Most cars are replaced after six or seven years. Occasionally, the chassis that underpins them will continue for another generation or two. But Morgan’s definition of ‘another generation or two’ is predictably different to everyone else’s.
And so we see its venerable steel chassis wave goodbye at the princely age of 84. It would have been rolling down Morgan’s delightfully quaint production line for 84 years without a break, too, if it hadn’t been for the (not so) small matter of World War II and COVID-19 briefly bringing a halt to carmaking in Malvern. Nevertheless, it claims the clunkily worded gong of ‘longest-ever running production car architecture of all time.’
It has underpinned 35,000 four-wheeled Morgans (the company makes three-wheeled cars, too, don’t forget), starting in 1936 with the Morgan 4-4 and ending in 2020 with a Plus 4 70th Edition, which marked seven decades of Plus 4 production. The final car of the run—and the final car on the old-school chassis, full stop—has gone to a keen Morgan collector.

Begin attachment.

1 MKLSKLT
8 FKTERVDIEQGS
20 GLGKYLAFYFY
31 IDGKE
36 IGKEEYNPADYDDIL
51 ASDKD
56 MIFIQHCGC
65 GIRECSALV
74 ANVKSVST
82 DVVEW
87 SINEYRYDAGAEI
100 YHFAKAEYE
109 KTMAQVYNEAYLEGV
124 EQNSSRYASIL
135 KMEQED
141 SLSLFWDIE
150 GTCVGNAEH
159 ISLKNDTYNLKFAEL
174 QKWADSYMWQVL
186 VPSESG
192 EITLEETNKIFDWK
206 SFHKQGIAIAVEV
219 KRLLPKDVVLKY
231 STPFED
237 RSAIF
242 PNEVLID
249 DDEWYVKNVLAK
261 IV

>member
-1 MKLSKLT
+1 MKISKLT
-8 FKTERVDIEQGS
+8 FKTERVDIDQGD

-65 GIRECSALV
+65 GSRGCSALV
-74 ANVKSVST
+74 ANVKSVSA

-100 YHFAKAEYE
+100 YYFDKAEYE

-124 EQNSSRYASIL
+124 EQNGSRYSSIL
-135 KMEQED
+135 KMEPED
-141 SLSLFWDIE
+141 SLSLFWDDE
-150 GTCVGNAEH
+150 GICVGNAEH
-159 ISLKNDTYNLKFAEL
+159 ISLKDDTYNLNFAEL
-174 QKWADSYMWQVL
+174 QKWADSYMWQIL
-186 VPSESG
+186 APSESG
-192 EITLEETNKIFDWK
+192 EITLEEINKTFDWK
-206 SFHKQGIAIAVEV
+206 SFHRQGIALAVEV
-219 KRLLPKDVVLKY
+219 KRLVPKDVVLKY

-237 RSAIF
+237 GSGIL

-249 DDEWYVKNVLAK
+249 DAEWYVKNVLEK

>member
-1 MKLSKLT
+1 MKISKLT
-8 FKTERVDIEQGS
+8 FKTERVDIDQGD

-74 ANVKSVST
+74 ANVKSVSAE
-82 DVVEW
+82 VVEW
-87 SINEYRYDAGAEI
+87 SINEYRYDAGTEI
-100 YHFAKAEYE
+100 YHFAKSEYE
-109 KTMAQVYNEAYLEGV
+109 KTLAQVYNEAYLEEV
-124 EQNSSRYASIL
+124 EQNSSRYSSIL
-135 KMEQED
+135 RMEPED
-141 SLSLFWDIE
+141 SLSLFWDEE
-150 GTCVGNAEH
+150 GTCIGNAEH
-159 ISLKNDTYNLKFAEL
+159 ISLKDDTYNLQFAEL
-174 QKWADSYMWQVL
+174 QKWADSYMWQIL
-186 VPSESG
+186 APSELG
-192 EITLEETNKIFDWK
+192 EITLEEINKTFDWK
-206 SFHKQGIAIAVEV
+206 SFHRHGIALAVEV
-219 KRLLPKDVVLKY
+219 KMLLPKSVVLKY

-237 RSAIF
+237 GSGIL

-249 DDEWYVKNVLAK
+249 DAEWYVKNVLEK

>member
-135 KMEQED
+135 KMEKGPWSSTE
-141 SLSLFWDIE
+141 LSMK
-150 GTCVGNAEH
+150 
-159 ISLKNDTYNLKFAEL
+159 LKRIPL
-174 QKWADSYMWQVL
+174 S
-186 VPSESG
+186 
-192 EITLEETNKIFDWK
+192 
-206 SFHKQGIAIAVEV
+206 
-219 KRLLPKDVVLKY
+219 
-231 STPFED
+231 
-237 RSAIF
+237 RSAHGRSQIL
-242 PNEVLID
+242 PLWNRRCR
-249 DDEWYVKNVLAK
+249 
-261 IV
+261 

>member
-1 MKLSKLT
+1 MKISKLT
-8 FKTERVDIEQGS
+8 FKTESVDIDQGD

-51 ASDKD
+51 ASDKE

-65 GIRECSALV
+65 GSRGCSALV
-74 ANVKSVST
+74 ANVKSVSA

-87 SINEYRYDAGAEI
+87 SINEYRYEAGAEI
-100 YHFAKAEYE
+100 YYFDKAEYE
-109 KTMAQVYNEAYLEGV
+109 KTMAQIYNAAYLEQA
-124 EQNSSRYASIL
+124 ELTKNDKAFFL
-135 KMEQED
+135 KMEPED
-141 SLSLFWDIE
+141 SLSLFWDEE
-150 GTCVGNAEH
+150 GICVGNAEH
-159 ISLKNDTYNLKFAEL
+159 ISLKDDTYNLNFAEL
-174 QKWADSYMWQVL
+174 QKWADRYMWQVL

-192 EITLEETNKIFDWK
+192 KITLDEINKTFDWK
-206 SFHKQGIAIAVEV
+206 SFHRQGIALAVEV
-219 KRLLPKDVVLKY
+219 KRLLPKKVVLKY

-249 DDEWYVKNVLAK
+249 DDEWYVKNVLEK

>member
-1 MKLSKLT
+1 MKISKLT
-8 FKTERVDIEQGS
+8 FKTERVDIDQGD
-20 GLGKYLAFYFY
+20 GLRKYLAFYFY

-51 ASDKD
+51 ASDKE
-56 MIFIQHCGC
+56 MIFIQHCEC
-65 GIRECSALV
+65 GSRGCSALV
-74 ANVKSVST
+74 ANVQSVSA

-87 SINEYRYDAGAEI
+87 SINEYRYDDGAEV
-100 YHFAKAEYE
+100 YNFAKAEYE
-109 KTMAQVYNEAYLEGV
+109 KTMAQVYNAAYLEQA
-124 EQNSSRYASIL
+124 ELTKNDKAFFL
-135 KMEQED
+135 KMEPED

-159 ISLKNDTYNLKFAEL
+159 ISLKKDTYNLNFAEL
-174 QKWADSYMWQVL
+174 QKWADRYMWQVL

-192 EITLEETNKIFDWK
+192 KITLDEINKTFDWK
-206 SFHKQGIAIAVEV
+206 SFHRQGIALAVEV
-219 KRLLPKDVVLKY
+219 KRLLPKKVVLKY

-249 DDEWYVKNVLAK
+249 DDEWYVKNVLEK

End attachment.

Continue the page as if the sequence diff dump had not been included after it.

“The steel chassis has been fundamental to Morgan’s production for more than eight decades, found beneath the skin of some of the most important and successful models in the company’s history,” says Morgan chairman Steve Morris. “Its unique driving charm is loved by many and, in fact, demand for steel chassis cars is still strong.
“However, with the introduction of our CX-Generation platform, the time has come to bid farewell to the steel chassis. We are delighted to present this final steel chassis car to a long-standing friend of the factory, who we know will enjoy it alongside his extensive Morgan collection.”
The ‘CX’ is the new aluminum structure that sits beneath the rather excellent—and very modern-feeling—Plus Four and Plus Six. Do you think it’ll still be around in 84 years time?
NOTE: This article first appeared on TopGear.com. Minor edits have been made.